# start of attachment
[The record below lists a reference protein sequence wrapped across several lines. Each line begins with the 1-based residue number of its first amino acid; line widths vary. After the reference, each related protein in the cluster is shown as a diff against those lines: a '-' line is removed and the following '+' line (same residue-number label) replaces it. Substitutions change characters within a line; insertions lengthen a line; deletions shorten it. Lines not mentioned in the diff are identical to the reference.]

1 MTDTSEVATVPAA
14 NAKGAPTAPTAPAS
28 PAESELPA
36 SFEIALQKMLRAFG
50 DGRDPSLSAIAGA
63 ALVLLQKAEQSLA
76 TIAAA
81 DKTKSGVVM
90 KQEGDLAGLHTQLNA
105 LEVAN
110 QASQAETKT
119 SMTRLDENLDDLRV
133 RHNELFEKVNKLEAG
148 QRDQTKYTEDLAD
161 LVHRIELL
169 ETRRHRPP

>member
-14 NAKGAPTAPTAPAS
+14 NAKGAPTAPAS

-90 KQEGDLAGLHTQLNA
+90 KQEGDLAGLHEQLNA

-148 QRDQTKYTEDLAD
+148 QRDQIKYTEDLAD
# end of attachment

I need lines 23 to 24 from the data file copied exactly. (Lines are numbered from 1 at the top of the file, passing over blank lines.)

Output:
-148 QRDQTKYTEDLAD
+148 QRDQIKYTEDLAD